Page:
During the siege of Bataan in the Philippines in March 1942, the Japanese planned to release 200 pounds of plague-carrying fleas—about 150 million insects—in each of 10 separate attacks. However, by the time the assault was ready the battle had already ended.
In June-July 1944, during the Battle of Saipan, plague-infested fleas were again to be used against U.S. forces. Fortuitously for the Americans, by this stage in the war it had become almost impossible for the Japanese to get any reinforcements and or matériel to its island bastions, and the Japanese submarine carrying the fleas was sunk en route.
For the Battle of Iwo Jima, February-March 1945, another biological attack was to be carried out against the invading Americans. Two gliders loaded with pathogens were to be towed over the battlefield and released. The gliders never reached their destination.
One of the least known Japanese efforts to attack Canada and the continental United States occurred in late 1944 and the spring of 1945. Records uncovered in Japan after the war indicated that about 9,000 balloon bombs, known as fugo, and carrying incendiary bombs, were launched into the jet stream during this period. More than 200 ultimately reached the United States. Six people were killed in Oregon when a bomb detonated on discovery. Before Japan surrendered, Ishii and Army leaders proposed using balloon bombs filled with cattle plague and anthrax.
As part of Japan’s defense of Okinawa in the spring of 1945, Unit 731 had developed plans to meet the American invaders with plague bacteria. The attacks were never carried out because once again fleas carrying the plague could not be delivered to the island. The native Okinawan population only learned of this plan in 1994.
Operation PX, aka Cherry Blossoms at Night, were the codenames for the Japanese plan for a biological attack on cities in southern California. The plan was completed March 26, 1945, and scheduled for September 22, 1945, but was abandoned due to the strong opposition of Army Chief of Staff General Yoshijiro Umezu, who was also a member of Prime Minister Suzuki’s war cabinet.
The plan involved the use of five I-400 submarine aircraft carriers, each carrying three Aichi M6A Seiran floatplanes launched against San Diego, Los Angeles, and/or San Francisco. The aircraft were to spread bubonic plague, cholera, typhus, and dengue fever over the city, while the submarine crews infected themselves and ran ashore in a vast suicide mission.
Even after surrender, the Japanese considered a final use of biological weapons. Ishii wanted to stage suicide germ attacks against occupying U.S. troops in Japan. This planned attack never took place, once again due to opposition from General Umezu and Vice Chief of the Imperial Japanese Army General Staff, General Torashiro Kawabe, who claimed that he did not want Ishii to die in a suicide attack.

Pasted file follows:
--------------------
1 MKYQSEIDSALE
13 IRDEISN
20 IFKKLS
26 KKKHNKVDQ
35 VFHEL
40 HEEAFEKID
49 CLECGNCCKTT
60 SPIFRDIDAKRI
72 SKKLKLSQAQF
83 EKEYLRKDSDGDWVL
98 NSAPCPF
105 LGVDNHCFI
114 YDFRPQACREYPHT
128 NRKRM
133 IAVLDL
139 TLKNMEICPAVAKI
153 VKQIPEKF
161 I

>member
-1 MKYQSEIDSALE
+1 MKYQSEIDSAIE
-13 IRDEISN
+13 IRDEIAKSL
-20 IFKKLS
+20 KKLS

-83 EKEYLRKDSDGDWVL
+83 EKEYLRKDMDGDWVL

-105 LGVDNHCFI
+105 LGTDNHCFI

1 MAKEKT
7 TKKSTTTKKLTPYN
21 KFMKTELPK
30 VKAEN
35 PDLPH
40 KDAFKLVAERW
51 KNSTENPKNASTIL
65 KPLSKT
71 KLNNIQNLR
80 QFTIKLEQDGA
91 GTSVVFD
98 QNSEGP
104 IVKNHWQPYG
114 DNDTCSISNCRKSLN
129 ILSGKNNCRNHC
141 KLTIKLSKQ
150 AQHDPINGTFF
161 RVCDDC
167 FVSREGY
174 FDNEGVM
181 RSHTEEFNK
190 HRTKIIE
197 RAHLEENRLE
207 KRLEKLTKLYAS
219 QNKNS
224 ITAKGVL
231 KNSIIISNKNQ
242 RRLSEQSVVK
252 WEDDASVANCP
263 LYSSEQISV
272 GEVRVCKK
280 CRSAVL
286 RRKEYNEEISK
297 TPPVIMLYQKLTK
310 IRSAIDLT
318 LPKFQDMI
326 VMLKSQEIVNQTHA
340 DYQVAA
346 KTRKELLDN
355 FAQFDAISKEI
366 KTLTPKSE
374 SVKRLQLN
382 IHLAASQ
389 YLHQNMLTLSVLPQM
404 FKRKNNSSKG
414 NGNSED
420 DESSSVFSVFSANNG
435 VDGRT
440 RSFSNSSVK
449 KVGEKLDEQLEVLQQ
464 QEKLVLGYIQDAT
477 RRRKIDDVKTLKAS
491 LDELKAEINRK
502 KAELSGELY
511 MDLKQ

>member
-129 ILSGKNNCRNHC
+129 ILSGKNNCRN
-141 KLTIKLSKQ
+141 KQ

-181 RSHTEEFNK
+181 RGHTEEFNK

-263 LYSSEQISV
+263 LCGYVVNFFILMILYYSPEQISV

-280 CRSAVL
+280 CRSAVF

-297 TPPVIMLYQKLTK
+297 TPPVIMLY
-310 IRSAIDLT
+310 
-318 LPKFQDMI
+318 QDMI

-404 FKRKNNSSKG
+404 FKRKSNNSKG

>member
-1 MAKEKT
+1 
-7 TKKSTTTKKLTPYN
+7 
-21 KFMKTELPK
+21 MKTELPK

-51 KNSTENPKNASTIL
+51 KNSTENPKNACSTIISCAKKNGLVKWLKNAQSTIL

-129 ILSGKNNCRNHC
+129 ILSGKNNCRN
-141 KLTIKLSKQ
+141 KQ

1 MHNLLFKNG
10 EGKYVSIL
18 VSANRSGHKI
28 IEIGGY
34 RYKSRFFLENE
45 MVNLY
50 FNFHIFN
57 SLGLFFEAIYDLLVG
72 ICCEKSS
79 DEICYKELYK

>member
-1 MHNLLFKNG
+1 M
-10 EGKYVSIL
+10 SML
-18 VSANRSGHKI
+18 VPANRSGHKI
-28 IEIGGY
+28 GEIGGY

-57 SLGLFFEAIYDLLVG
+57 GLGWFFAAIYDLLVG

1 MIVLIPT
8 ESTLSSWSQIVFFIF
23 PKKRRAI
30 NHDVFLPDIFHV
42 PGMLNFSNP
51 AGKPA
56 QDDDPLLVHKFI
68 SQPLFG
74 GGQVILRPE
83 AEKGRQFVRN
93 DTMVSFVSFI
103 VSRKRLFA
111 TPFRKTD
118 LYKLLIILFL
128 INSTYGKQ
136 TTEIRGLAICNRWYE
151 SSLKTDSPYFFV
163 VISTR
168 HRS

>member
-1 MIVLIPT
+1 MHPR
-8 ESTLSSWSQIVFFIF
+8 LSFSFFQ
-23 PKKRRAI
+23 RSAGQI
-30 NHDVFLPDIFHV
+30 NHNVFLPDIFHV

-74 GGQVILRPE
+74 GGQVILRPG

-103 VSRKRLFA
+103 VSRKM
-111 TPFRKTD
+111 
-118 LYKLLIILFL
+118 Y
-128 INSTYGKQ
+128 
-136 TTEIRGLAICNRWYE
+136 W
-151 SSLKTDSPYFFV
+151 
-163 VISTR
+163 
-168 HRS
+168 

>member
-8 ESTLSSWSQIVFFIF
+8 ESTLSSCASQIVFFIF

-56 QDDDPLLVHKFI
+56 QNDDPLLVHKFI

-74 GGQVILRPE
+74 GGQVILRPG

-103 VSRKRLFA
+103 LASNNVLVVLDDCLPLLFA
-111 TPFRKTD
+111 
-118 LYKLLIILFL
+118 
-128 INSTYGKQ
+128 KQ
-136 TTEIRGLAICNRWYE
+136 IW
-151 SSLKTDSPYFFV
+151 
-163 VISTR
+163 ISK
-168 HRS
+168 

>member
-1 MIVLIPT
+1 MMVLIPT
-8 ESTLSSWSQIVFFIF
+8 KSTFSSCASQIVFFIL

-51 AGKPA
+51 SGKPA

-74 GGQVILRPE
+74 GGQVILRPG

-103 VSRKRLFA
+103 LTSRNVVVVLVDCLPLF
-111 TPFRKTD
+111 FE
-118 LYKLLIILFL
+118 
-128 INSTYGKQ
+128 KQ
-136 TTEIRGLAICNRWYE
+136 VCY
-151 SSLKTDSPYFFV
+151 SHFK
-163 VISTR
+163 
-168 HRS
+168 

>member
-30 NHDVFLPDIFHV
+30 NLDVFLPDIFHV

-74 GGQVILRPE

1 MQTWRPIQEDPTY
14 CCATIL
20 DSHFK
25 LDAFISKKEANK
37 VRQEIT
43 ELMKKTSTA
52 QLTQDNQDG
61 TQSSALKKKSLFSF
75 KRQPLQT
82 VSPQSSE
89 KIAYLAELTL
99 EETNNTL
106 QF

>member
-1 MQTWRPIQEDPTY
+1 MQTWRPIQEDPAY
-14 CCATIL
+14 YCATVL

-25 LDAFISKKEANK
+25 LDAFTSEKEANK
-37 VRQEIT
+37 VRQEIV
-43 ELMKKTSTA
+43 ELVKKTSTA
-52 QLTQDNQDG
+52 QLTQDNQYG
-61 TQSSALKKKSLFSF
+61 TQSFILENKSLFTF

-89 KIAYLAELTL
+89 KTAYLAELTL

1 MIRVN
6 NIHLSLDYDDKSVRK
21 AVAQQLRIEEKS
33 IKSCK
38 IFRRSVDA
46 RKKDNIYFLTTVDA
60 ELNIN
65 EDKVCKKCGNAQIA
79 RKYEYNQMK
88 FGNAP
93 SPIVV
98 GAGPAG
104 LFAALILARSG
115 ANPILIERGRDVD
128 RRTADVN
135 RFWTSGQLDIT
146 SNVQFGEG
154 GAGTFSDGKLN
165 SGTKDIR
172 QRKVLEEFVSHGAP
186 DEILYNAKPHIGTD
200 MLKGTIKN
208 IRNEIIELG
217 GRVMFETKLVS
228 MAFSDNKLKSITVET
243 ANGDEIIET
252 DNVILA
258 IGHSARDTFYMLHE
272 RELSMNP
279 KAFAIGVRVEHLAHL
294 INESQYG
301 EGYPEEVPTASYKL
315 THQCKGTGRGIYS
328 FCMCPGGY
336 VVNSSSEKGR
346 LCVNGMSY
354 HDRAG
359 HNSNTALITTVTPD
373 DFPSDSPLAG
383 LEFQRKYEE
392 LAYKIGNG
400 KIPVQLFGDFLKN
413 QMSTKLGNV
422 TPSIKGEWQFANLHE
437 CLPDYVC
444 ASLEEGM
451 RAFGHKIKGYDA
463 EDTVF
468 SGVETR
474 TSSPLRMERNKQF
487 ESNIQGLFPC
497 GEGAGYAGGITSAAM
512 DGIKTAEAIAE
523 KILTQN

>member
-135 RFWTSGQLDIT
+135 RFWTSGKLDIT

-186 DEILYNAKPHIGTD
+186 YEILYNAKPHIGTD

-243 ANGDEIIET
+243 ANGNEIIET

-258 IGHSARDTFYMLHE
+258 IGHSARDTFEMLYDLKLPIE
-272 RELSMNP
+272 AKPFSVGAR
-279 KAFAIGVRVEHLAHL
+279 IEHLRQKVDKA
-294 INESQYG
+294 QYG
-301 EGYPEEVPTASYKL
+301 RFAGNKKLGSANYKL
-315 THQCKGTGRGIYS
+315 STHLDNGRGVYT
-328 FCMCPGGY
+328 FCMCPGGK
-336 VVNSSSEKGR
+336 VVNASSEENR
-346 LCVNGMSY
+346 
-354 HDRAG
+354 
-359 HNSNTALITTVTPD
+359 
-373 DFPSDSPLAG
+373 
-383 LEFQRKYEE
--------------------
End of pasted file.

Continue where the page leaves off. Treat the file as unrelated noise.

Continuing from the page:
Almost as soon at World War II ended, a new Cold War began between the United States and the Soviet Union. In this atmosphere, Lt. Col. Murray Sanders of the United States Army recommended to General Douglas MacArthur and President Harry Truman in the fall of 1945 that Ishii and his subordinates be given immunity from prosecution as war criminals in return for Unit 731’s research.
MacArthur and Truman approved the deal, and Japan’s biological and chemical weapons program remained largely a secret until the 1990s.
From start to finish, the highest levels of the Japanese government and military were involved in Unit 731. Hideki Tojo, head of the Kempeitai in Manchuria from 1935 to 1937, became Japan’s longest serving prime minister in World War II, from October 18, 1941, to July 22, 1944. Tojo approved the attack on Pearl Harbor and was tried as a Class A war criminal and hanged in 1948.
General Yoshijiro Umezu, who served as the Army’s chief of staff, was a member of the elite war cabinet that held the reins of power in Japan from April 1945 until it surrendered to Allied forces on September 2, 1945. According to Lt. Gen. Kajitsuka Ryuji of the Japanese Medical Service and former Chief of the Medical Administration for the massive Kwantung Army (located in Manchuria), Ishii was given permission to begin the Ping Fang experiment in 1936 by “command of the Emperor.”
At some point in 1939-1940, Hirohito issued still another decree recognizing Ishii’s unit for its service. Moreover, the Emperor’s younger brother toured Unit 731’s facilities during its time of operation.
Unit 731 was extremely well funded, with state-of-the-art facilities, generously staffed with the cream of Japan’s medical community, and routinely communicated with the medical establishment back in Japan—which even provided suggestions for experiments and regularly received human samples.